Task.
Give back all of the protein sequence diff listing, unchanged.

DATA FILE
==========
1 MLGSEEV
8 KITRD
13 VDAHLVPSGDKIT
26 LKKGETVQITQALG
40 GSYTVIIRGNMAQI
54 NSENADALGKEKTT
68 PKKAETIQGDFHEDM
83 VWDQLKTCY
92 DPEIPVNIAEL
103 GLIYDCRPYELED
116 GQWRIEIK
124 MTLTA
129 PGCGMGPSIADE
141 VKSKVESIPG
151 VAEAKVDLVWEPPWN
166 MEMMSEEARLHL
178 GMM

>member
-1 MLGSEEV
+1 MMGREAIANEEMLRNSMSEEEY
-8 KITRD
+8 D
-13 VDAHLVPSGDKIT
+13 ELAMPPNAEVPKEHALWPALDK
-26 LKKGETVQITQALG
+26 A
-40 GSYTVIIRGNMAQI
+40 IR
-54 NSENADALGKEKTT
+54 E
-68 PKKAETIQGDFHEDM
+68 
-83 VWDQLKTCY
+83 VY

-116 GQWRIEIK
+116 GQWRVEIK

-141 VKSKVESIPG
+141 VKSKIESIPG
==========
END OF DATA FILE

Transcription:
1 MLGSEEV
8 KITRD
13 VDAHLVPSGDKIT
26 LKKGETVQITQALG
40 GSYTVIIRGNMAQI
54 NSENADALGKEKTT
68 PKKAETIQGDFHEDM
83 VWDQLKTCY
92 DPEIPVNIAEL
103 GLIYDCRPYELED
116 GQWRIEIK
124 MTLTA
129 PGCGMGPSIADE
141 VKSKVESIPG
151 VAEAKVDLVWEPPWN
166 MEMMSEEARLHL
178 GMM

>member
-1 MLGSEEV
+1 MMGREAIANEEMLRNSMSEEEY
-8 KITRD
+8 D
-13 VDAHLVPSGDKIT
+13 ELAMPPNAEVPKEHALWPALDK
-26 LKKGETVQITQALG
+26 A
-40 GSYTVIIRGNMAQI
+40 IR
-54 NSENADALGKEKTT
+54 E
-68 PKKAETIQGDFHEDM
+68 
-83 VWDQLKTCY
+83 VY

-116 GQWRIEIK
+116 GQWRVEIK

-141 VKSKVESIPG
+141 VKSKIESIPG